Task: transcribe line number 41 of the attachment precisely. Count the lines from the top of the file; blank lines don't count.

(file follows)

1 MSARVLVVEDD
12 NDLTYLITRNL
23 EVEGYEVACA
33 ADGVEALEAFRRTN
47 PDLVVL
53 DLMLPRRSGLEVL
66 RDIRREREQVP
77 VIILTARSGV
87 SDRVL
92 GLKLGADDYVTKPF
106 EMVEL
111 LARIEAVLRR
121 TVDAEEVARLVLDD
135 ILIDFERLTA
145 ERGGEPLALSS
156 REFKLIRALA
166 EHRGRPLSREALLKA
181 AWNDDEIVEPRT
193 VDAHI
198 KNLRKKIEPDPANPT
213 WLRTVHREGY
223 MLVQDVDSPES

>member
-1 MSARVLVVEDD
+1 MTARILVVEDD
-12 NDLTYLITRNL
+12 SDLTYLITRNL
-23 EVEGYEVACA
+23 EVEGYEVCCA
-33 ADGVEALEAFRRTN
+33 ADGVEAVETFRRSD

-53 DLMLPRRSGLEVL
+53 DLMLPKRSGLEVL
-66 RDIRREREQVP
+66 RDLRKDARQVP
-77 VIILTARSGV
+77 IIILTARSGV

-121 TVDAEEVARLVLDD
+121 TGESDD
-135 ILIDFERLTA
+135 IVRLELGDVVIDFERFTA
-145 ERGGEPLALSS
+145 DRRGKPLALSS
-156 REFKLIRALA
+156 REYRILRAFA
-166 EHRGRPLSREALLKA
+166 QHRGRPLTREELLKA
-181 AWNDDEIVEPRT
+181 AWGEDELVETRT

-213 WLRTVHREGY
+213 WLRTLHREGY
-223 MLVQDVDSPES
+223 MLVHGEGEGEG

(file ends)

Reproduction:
+135 IVRLELGDVVIDFERFTA